Ada and Minna Everleigh

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Ada Everleigh
Minna Everleigh
Ada (top) and Minna Everleigh, in portraits commissioned in Omaha, Nebraska in 1895.

Ada and Minna Everleigh, born Ada and Minna Simms, were two sisters who operated the Everleigh Club, a high-priced brothel in the Levee District of Chicago[1] during the first decade of the twentieth century.[2] Ada, the eldest, was born in Greene County, Virginia on February 15, 1864,[2][3] and died in Charlottesville, Virginia on January 5, 1960.[2][4] Minna was born in Greene County on July 13, 1866[2][3] and died in New York, New York on September 16, 1948.[2]

Biography[edit]

Alternative biography[edit]

The sisters claimed an alternative biography, which has long been accepted as factual. Better research has provided more accuracy.[5]

According to their story, Minna and Ada Simms were born outside of Louisville, Kentucky in 1876 to a wealthy lawyer who had fled to Kentucky from Virginia when Benedict Arnold invaded Virginia in 1781. The two sisters had been to finishing school and had proper social debuts. When Minna was seventeen, she says, she married a man whose last name was Lester who turned out to be abusive. Ada claimed to have been married to Lester's brother, who also turned out to be abusive. After both marriages had failed, they became actresses. Claiming their father died in the early 1890s, they said they came into a legacy of $35,000.

Early life[edit]

According to Abbott, whose research included an interview with the sisters' great niece, Minna and Ada were born in Greene County, Virginia to Montgomery and Virginia "Jennie" Simms, the second and third of four daughters. Their mother died when they were young, as did their sisters. There were three brothers, who all survived to adulthood. Although the family was wealthy at the time of their birth, they lost much of their wealth during the Civil War[6] and the family lost their plantation when they couldn't pay their taxes.[7] Both sisters were married but subsequently divorced.[8]

Later life[edit]

Stranded by a theater company in Omaha, Nebraska, the sisters changed their last name to "Everleigh," adapted from their grandmother's habit of signing letters with "Everly Yours"[8] and opened their first brothel in Omaha in 1895. When the Trans-Mississippi and International Exposition was held in Omaha in 1898 they opened a second brothel in the vicinity of the event in Kountze Park and quickly doubled their investment. They then decided to close their brothels and seek out a more affluent city.[9]

In 1899 they settled in Chicago[6] and on the 1st February 1900 opened a high class brothel called the Everleigh Club which did good business until closed down in 1911.[2]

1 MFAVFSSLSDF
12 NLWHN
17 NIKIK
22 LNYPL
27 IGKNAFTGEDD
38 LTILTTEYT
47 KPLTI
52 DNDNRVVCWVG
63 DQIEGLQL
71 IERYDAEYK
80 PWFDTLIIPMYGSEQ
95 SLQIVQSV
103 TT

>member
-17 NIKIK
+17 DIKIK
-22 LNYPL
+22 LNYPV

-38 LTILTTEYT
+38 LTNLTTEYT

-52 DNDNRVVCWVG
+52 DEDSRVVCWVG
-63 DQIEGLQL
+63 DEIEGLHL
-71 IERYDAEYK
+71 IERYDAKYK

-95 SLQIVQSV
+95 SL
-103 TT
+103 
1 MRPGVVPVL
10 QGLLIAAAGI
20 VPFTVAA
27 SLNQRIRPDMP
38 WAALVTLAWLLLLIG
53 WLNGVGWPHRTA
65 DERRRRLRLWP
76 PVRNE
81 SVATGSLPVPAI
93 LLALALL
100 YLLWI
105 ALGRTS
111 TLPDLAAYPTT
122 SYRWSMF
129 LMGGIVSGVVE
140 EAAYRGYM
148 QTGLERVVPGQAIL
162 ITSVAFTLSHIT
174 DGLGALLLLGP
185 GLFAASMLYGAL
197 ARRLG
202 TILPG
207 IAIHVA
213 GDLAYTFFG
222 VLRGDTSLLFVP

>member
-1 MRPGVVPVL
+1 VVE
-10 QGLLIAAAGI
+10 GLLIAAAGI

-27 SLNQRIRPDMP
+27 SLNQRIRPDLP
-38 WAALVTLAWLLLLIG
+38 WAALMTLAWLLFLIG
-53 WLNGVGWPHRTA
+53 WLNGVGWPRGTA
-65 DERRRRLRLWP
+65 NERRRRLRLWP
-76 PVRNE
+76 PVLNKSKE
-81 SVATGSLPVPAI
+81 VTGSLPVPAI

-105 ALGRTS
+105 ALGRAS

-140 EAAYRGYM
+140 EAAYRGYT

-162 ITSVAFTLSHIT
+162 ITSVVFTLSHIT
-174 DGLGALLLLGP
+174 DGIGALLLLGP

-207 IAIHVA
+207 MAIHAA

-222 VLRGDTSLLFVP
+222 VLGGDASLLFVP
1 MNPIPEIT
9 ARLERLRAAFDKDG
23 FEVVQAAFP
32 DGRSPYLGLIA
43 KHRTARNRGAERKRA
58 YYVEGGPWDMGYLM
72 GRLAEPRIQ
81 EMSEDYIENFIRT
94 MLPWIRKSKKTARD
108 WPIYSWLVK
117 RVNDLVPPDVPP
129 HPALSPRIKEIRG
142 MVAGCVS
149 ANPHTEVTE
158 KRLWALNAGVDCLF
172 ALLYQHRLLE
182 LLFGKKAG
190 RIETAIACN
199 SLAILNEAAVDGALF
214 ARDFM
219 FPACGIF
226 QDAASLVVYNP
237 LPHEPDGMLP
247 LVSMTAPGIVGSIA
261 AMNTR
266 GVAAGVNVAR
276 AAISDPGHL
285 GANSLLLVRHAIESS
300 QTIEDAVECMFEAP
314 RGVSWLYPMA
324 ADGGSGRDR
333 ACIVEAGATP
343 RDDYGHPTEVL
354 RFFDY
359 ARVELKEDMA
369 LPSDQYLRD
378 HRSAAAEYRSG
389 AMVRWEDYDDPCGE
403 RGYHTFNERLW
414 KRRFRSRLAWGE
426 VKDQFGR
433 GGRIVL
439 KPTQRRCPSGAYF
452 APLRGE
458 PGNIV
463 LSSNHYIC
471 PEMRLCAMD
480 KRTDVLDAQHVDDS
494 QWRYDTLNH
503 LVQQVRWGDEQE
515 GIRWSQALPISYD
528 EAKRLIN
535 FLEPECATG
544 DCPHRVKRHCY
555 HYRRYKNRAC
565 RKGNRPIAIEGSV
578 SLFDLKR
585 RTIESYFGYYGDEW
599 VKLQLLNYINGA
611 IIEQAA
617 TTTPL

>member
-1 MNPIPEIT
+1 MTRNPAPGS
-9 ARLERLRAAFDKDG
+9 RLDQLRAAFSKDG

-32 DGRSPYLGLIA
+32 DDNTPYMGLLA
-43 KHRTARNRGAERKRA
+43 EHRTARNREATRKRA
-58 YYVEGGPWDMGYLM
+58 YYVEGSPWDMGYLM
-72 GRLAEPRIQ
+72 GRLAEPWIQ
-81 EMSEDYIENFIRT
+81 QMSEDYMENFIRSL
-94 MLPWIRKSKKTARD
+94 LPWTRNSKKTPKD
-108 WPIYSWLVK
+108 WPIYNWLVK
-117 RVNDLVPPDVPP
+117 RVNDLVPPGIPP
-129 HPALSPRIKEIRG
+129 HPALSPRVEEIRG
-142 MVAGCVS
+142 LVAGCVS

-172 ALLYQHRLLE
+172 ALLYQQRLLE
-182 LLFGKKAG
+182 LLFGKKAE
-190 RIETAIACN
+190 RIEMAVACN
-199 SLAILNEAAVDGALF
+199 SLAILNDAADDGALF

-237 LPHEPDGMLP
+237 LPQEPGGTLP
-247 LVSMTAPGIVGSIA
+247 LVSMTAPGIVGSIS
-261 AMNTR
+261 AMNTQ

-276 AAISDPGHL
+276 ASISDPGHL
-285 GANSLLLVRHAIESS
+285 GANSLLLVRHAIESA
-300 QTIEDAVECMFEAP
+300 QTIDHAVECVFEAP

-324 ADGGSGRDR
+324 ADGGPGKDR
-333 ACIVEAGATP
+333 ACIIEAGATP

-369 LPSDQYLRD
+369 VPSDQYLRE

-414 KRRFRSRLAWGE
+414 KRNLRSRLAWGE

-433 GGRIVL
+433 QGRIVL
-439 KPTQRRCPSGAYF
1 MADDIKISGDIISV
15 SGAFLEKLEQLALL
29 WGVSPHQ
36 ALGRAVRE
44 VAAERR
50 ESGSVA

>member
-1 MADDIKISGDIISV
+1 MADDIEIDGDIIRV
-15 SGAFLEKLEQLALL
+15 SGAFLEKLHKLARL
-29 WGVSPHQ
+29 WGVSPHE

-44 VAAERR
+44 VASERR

In November 1905, a rival madam maliciously accused the sisters of the murder of Marshall Field, Jr., son of department store founder Marshall Field.[2]

When the brothel was closed by the city authorities in 1911 Ada was 47 and Minna 45. They then retired with over a million dollar to the West side but were driven out by disapproving neighbours.[6] After travelling around Europe, they changed their name to Lester and settled in New York.[1][2]

Minna Everleigh died in 1948.[10] After Minna's death, Ada Everleigh sold most of her personal belongings and moved to Virginia.[10] Ada Everleigh died in 1960 at the age of 93.[10]

Scarlet Sisters Everleigh[edit]

In 2014 a play called the Scarlet Sisters Everleigh, was produced in Chicago. The play was based on the sisters' life.[11]

Notes[edit]

  1. ^ a b "Meet the sisters who ran 'the most famous and luxurious house of prostitution in the country'". Timeline. 17 April 2017. Retrieved 7 April 2018. 
  2. ^ a b c d e f g h "Everleigh Club". Chicagology. Retrieved 7 April 2018. 
  3. ^ a b Abbott 2007, p. 4.
  4. ^ Abbott 2007, p. 296.
  5. ^ Abbott 2007, pp. 23–46.
  6. ^ a b c Gunderson, Erica Gunderson (July 28, 2017). "Historical Happy Hour: A Toast to the Everleigh Sisters". Chicago Tonight. Retrieved 7 April 2018. 
  7. ^ Wendt & Kogan 1974, pp. 320–322.
  8. ^ a b "The Other Ladies of Prairie Avenue". Chicago Treasure Houses. 18 April 2017. Retrieved 7 April 2018. 
  9. ^ Inghamn, J. (1983), Biographical Dictionary of American Business Leaders, Greenwood Press, p. 354 .
  10. ^ a b c Louise Kiernan. "The Everleigh Club". Chicago Tribune. Retrieved January 26, 2016. 
  11. ^ "Scarlet Sisters Everleigh". Three Cat Productions. Retrieved 7 April 2018. 

References[edit]